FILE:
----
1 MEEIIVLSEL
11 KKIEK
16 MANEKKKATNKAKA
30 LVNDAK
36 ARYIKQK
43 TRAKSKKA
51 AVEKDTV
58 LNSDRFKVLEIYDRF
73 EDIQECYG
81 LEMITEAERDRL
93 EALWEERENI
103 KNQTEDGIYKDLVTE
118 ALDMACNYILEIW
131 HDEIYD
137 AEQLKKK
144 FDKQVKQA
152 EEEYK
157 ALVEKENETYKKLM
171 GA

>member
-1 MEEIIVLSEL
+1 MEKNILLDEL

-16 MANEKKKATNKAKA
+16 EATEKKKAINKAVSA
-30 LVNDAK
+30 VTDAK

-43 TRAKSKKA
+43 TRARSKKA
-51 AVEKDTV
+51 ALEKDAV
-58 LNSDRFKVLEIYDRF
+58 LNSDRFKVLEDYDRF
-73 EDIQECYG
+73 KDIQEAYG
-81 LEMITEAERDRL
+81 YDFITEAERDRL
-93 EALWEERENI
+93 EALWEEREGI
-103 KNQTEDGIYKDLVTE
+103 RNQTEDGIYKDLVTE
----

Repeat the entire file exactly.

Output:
1 MEEIIVLSEL
11 KKIEK
16 MANEKKKATNKAKA
30 LVNDAK
36 ARYIKQK
43 TRAKSKKA
51 AVEKDTV
58 LNSDRFKVLEIYDRF
73 EDIQECYG
81 LEMITEAERDRL
93 EALWEERENI
103 KNQTEDGIYKDLVTE
118 ALDMACNYILEIW
131 HDEIYD
137 AEQLKKK
144 FDKQVKQA
152 EEEYK
157 ALVEKENETYKKLM
171 GA

>member
-1 MEEIIVLSEL
+1 MEKNILLDEL

-16 MANEKKKATNKAKA
+16 EATEKKKAINKAVSA
-30 LVNDAK
+30 VTDAK

-43 TRAKSKKA
+43 TRARSKKA
-51 AVEKDTV
+51 ALEKDAV
-58 LNSDRFKVLEIYDRF
+58 LNSDRFKVLEDYDRF
-73 EDIQECYG
+73 KDIQEAYG
-81 LEMITEAERDRL
+81 YDFITEAERDRL
-93 EALWEERENI
+93 EALWEEREGI
-103 KNQTEDGIYKDLVTE
+103 RNQTEDGIYKDLVTE